I posted the same topic on NBR but with no real answers.
That's because the people over there aren't as smart as the people over here.
Most LCD displays are susceptible to this issue. You just have to provide the right situation for the flickering to become visible. See:http://www.lagom.nl/lcd-test/inversion.php#invpattern(do NOT run this test if you suffer from epilepsy, and I'm not joking)
See the "Background" section at the bottom of that page for an explanation. On my W700 w/1920x1200 400nit display, box 4b flickers ever so slightly (or sometimes box 4a instead, depending on its screen position), especially if I look at it through the corner of my eye. The flickering is much more pronounced in the full-screen test, where I also see some flickering of 2b.
The gradient that you link to in your post looks fine on my display, with no noticeable flicker.
So what you may be seeing, if you look at that gradient (or any other image) and see flicker, is an interaction between a dithering pattern and the interleaving pattern of your monitor. The dithering pattern could either be encoded in the image itself (i.e. the pixels in the image file contain dithered values), or else it could be introduced by your video card during the display process.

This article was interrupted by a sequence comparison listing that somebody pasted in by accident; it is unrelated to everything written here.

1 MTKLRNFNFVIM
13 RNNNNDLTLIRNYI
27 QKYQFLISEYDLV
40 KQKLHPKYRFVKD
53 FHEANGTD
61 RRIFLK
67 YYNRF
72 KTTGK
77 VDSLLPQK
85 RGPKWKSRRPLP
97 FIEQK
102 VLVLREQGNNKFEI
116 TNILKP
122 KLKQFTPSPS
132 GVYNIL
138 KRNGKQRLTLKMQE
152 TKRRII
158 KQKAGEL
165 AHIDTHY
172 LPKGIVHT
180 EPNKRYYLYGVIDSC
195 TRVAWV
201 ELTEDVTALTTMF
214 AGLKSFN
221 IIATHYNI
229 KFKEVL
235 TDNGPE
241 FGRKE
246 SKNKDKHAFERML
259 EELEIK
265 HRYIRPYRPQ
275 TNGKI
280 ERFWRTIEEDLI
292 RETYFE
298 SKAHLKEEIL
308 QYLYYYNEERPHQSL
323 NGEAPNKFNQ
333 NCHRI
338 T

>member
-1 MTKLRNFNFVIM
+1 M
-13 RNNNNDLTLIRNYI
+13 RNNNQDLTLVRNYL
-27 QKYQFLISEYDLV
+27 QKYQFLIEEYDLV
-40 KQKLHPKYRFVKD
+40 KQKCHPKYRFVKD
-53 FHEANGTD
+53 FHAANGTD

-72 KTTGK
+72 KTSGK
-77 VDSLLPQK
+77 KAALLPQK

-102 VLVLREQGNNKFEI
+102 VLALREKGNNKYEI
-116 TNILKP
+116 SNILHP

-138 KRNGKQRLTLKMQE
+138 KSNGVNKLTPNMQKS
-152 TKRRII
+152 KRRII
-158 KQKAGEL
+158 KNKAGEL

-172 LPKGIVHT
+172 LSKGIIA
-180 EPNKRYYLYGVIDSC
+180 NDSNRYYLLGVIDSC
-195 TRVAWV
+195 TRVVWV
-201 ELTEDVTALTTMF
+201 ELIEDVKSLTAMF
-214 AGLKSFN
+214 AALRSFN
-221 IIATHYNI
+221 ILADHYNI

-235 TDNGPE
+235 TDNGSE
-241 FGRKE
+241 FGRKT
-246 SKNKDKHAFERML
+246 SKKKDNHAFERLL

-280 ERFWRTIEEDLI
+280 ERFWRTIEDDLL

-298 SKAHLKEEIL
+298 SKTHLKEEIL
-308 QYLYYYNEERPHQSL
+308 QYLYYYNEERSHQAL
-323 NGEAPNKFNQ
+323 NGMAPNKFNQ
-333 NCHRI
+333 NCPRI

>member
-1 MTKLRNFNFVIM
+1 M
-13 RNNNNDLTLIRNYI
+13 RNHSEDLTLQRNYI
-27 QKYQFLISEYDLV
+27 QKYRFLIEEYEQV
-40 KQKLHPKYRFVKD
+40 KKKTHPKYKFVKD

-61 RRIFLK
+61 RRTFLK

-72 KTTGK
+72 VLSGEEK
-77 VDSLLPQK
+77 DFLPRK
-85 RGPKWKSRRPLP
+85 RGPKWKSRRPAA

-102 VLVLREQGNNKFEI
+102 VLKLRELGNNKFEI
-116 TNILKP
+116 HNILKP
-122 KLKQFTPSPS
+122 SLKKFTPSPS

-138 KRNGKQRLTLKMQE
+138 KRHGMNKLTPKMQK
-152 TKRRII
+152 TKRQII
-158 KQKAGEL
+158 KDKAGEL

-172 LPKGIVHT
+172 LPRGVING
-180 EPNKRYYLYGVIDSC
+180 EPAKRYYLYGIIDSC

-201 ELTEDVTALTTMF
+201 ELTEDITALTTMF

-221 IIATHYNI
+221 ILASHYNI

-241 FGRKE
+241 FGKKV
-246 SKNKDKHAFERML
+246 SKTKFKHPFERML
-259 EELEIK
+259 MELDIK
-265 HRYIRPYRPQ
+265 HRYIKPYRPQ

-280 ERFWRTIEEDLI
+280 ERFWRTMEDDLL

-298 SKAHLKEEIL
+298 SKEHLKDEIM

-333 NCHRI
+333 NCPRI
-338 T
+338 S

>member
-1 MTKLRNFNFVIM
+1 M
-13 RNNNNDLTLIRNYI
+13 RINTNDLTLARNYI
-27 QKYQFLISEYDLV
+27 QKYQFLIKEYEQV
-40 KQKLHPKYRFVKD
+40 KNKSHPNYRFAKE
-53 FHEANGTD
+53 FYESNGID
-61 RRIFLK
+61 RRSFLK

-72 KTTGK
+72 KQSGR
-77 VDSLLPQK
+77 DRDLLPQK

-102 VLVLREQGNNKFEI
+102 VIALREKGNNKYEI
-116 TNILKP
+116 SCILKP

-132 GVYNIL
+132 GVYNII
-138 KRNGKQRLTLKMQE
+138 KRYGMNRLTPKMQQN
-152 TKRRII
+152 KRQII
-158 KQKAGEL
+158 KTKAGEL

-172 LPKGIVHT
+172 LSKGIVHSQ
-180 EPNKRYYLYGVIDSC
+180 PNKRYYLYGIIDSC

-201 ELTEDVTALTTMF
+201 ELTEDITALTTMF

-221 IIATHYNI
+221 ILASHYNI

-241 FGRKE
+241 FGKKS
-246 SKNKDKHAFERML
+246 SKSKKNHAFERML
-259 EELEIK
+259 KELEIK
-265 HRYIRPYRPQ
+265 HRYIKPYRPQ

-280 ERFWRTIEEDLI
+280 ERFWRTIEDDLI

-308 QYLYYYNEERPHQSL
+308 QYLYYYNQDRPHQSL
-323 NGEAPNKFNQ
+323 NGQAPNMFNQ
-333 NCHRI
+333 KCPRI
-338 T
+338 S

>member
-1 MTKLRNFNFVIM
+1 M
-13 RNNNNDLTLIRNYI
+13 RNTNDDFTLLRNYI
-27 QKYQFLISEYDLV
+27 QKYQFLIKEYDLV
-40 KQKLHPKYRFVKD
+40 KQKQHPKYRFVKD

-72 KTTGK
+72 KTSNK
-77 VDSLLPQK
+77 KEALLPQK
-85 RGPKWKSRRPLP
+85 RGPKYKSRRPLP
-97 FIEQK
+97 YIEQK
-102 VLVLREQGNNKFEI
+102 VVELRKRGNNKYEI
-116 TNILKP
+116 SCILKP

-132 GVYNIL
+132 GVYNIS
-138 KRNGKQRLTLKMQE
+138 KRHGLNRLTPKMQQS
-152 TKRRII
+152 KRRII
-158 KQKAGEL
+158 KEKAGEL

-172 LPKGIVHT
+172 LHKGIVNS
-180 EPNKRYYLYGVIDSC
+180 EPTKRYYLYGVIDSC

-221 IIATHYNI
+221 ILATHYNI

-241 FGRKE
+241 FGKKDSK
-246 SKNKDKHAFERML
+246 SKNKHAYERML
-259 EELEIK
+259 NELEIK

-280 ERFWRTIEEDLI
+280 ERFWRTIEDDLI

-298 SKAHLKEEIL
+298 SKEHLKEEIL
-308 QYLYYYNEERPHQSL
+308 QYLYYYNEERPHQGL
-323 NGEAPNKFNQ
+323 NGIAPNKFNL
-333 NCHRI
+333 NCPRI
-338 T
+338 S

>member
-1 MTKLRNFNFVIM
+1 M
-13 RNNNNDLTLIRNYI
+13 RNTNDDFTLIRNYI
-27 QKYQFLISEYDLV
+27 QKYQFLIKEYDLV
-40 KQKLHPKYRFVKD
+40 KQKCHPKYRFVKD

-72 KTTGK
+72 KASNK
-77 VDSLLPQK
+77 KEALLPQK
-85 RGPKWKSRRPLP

I just blew up that gradient image in Photoshop so that it filled my screen. Then I thresholded it, slowly changing the threshold from 0 to 255, in steps of 1. I did notice a lot of dithering along the vertical direction in the bottom half of the image. So if you're seeing flickering there, it's probably due to dithering encoded into that image itself. In other words, the flicker is due to the special construction of that image (whether intentional or accidental), just as with the flickering you see at the test page on lagom.nl.
If you instead see flickering in images that don't have dithering encoded into them, then you may be seeing an interaction between the dithering pattern being used by your video card and the interleaving pattern of the monitor. If such flickering becomes too objectionable, then you may have a dithering setting somewhere in your nvidia control panel (or a setting in the device manager for your video card, or in a .conf/.ini file) that lets you change the display card's dithering pattern, hence reducing the flicker.
In any case, seeing the above flickering in images you encounter on a daily basis is probably extremely rare.
W700 T9600 @2.8GHz Vista64
8GBram 2GBTurbo 160GB+320GB @7.2k
17" 1920x1200 QuadroFX 3700M/1GB
Blu-ray UltrabayThinkPad W700 Resources Page